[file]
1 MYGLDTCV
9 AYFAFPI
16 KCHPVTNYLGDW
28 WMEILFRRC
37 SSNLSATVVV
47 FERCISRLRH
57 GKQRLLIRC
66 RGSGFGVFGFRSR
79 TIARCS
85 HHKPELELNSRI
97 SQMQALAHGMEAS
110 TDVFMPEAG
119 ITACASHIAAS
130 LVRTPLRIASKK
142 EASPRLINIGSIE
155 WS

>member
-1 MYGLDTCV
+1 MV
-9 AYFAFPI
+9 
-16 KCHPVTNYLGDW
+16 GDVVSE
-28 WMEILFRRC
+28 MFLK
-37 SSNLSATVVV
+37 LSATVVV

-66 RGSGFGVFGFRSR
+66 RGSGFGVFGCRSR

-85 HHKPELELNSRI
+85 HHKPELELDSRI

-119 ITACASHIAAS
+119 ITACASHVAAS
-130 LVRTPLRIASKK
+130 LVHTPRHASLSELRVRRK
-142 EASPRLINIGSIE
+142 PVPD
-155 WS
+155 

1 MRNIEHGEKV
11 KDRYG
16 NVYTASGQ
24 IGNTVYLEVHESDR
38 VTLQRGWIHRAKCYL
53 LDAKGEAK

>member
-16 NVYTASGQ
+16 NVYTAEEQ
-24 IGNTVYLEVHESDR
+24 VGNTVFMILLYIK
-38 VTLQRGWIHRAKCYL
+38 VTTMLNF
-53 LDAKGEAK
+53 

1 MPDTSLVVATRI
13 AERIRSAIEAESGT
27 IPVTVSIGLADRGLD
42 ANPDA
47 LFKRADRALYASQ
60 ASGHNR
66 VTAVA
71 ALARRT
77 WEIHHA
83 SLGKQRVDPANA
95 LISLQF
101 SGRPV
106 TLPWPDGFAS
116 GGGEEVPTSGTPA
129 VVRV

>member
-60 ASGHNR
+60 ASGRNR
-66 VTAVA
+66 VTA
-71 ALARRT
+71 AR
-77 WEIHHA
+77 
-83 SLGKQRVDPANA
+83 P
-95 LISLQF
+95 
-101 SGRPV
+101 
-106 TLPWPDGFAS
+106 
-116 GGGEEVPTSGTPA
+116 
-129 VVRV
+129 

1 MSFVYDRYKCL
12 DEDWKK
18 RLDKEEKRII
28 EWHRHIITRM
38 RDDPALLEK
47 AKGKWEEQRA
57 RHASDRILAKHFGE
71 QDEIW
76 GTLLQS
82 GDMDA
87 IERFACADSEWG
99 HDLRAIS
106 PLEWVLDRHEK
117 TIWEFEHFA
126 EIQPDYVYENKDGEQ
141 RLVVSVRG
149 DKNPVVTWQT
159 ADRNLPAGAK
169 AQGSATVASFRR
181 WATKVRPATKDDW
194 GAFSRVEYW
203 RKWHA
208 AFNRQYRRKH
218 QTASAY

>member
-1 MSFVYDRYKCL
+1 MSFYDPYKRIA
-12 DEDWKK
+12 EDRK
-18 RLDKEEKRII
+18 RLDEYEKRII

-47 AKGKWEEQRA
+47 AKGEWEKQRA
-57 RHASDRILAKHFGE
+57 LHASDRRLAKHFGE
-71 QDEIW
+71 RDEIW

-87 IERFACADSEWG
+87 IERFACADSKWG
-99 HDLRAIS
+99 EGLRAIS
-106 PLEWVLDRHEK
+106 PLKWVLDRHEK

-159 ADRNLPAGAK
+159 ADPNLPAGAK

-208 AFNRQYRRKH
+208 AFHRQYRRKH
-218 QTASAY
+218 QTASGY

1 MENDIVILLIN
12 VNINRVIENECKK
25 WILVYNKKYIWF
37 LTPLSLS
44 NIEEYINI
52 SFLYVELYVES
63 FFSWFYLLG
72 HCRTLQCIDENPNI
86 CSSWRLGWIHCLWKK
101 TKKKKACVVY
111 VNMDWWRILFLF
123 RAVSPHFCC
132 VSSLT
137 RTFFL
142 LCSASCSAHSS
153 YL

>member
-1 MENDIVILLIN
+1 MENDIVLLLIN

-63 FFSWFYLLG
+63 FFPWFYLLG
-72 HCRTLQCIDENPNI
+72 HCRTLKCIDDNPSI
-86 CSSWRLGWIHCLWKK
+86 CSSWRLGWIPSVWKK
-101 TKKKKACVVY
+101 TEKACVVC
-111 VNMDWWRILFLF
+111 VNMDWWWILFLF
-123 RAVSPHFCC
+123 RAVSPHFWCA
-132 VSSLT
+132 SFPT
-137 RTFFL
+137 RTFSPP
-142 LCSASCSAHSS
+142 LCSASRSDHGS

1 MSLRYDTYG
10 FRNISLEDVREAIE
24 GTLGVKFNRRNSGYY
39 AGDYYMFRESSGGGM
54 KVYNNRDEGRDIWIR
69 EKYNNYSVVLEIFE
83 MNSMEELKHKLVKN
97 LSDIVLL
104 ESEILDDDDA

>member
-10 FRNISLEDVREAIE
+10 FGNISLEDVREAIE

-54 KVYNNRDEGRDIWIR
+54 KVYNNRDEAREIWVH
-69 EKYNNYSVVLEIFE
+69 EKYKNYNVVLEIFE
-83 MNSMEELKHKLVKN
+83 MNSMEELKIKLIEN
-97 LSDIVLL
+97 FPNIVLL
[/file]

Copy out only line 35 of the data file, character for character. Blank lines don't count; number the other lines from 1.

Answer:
+130 LVHTPRHASLSELRVRRK